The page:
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The unofficial nurse stress-o-meter

A truly hectic day for a nurse pretty much redefines the word “stress.” That’s why it can be so hard to assess the level of tension you’ve reached at any given moment on the job.

To help you properly evaluate your state of mind, we’ve created a stress-o-meter by which you can rate yourself from 1 to 10—”1″ being fairly tranquil and a “9” or “10” being something more akin to a nuclear bomb.

We hope you find our system useful, if not completely ridiculous.

 

You’re at a 0:

Also known as “the unicorn state.” So uncommon that we couldn’t, in good diagnostic conscience, include it on the scale.

Aside from the absence of work-related stress, a “0” on the stress-o-meter indicates a full night’s rest, several days’ worth of lavish meals and real, exercise-induced energy. Possibly post-vacation.

Anyway, this is the most accurate depiction of “0” we could find. Sorry it’s not human:

You’re at a “1”

If you’re at a “1” on the stress-o-meter, the day has likely only just begun for you. Or you’re a lottery winner…on a sunny day.

At “1,” not only is the day young, but you also have fresh coffee, a parking spot near the entrance and your favorite people are on deck today. So things are kind of perfect, and even though you forgot your lunch at home…

 

You’re at a “2”

You see that the waiting room is full, but nobody is actively bleeding, and one mother (with unusually well-behaved children) even smiles at you. Needless to say, you aren’t too intimidated by an otherwise daunting sea of faces.

One might even say you’re invigorated.

 

You’re at a “3”

So all those fun and efficient people you thought you were working with? Several of those folks are out today (treachery!) and you’re officially understaffed.

You’ve seen worse, but your blissful workday has definitely suffered a setback. Determined to finish the last of your coffee before things get messy, you see that the box marked “decaf” on your cup is checked.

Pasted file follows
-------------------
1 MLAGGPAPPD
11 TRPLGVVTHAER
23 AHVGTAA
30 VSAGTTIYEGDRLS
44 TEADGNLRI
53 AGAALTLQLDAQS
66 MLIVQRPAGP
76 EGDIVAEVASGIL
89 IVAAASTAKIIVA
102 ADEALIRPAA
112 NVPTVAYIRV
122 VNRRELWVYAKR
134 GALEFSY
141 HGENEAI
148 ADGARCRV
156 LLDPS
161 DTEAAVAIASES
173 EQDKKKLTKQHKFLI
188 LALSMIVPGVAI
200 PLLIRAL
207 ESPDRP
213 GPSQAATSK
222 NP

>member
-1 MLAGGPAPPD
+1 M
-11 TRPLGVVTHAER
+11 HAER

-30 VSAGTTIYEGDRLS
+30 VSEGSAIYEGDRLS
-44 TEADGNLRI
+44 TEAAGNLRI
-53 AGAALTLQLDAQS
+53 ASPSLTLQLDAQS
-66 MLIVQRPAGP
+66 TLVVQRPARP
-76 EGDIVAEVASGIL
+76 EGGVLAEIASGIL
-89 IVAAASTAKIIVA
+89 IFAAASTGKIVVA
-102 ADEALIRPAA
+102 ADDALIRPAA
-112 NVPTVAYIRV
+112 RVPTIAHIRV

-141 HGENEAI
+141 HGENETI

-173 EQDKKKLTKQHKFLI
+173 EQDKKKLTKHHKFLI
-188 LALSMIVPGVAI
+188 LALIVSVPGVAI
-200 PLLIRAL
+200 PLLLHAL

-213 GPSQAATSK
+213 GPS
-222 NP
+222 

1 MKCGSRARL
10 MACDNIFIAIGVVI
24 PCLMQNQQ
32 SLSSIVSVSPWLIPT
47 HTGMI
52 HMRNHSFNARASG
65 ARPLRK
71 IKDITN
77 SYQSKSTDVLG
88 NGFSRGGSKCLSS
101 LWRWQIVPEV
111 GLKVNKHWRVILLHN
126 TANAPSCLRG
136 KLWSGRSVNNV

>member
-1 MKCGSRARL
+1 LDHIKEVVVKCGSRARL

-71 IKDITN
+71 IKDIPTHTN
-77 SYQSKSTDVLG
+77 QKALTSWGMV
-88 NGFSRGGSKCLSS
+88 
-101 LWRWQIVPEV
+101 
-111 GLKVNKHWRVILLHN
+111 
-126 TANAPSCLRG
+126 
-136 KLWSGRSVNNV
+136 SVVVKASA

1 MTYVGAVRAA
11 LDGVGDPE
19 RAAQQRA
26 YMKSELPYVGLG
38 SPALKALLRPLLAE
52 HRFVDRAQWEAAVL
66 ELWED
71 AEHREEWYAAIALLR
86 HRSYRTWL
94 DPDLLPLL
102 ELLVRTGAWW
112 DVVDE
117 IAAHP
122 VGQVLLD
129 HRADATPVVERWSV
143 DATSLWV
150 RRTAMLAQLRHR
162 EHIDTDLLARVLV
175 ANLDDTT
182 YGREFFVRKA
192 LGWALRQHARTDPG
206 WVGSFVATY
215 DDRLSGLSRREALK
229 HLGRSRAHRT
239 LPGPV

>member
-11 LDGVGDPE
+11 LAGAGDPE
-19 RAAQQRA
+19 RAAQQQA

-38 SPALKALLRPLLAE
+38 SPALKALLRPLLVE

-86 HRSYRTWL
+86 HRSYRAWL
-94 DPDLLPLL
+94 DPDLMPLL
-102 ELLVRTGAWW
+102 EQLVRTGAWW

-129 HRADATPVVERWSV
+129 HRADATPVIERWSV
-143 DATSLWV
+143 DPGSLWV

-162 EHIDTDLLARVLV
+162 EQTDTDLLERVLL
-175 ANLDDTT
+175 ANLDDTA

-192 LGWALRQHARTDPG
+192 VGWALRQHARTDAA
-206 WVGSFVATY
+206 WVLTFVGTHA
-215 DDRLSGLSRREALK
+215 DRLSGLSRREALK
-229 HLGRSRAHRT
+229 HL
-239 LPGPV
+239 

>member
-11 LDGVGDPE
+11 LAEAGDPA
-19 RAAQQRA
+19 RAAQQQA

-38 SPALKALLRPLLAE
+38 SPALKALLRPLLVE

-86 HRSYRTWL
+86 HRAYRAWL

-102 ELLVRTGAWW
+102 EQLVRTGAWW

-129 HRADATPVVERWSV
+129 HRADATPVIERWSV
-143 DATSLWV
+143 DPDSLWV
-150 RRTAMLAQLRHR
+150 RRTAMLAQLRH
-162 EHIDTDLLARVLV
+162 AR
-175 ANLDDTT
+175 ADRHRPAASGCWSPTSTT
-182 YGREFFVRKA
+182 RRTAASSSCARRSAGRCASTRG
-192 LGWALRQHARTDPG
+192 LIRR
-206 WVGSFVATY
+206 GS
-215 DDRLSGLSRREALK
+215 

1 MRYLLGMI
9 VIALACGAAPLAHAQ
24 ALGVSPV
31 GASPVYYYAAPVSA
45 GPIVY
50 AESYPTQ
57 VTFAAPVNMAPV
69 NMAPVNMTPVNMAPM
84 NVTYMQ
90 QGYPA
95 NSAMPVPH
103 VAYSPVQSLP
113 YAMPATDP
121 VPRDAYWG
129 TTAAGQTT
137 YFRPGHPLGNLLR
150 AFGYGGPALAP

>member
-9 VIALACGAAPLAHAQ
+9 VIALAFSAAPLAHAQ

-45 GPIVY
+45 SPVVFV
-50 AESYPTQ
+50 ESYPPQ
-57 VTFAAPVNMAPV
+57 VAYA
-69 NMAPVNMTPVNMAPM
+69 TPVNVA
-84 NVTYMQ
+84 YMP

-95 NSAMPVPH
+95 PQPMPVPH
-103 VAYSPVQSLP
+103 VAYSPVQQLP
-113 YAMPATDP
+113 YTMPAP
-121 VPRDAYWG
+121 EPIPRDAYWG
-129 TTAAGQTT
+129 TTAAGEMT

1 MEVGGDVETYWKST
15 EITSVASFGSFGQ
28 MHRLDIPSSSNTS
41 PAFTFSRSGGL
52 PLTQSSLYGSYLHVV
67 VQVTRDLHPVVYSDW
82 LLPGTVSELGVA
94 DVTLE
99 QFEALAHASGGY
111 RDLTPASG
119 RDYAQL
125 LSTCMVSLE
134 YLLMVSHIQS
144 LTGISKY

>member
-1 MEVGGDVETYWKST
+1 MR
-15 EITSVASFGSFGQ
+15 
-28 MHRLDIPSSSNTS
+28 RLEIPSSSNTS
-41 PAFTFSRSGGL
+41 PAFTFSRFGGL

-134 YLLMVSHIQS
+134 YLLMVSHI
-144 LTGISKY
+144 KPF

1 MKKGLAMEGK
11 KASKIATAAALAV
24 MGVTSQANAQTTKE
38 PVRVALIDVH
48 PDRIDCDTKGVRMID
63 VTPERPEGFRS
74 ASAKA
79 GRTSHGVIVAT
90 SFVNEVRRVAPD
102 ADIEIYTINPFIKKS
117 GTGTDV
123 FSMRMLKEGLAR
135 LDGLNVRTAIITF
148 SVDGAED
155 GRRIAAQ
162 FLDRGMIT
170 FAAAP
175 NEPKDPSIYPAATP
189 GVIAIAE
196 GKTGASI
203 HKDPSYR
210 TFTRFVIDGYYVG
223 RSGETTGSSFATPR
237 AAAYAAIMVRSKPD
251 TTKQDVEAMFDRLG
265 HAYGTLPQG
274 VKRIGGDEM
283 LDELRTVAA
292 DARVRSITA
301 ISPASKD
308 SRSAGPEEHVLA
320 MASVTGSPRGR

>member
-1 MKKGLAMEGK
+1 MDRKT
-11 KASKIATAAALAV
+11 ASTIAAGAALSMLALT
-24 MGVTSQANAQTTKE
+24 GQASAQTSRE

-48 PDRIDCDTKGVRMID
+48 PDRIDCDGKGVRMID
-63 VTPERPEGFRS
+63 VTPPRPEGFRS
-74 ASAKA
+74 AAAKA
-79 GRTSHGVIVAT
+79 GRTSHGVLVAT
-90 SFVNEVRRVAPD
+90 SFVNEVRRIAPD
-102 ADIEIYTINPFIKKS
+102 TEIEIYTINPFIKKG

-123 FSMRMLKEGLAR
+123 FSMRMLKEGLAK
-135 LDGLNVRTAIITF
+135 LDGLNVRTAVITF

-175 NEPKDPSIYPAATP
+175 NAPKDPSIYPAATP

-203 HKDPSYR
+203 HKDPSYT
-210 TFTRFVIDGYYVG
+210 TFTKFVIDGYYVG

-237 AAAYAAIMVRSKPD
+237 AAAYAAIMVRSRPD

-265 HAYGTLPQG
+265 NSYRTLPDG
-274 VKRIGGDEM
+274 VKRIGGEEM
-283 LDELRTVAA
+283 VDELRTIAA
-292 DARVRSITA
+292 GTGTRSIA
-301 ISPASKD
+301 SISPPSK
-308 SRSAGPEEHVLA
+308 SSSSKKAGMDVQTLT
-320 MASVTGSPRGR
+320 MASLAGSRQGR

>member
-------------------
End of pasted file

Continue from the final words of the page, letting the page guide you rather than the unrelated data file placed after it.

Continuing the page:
Fear sets in.

 

 

You’re at a “4”

Your first patient, complaining of persistent nausea, is one of those unusually well-behaved children you spotted earlier. You’re grateful for a calm, perhaps even pleasant start. Mom is chatty but mostly unperturbed.

Adorable patient #1 projectile-vomits on you. Mom is officially perturbed.

It occurs to you that things are about to turn sour.

 

You’re at a “5”

You’re moving as fast as those slip-resistant sneakers will carry you, but you’re failing to keep speed with an ever-growing list of patients. It’s like a bad dream—only you need to sleep to dream, and you can’t expect to do that for the next 17 hours (at least).

 

You’re at a “6”

This brings you to a full-fledged state of panic. Also known as the “stress-eating” phase, should you manage to find four minutes in the break room with anything edible.

Good thing it was somebody’s birthday…a week ago.

 

You’re at a “7”

There’s just beeping. Everywhere.

You’re trying to stay cool, but you feel like the hospital (and possibly your world) is crumbling around you.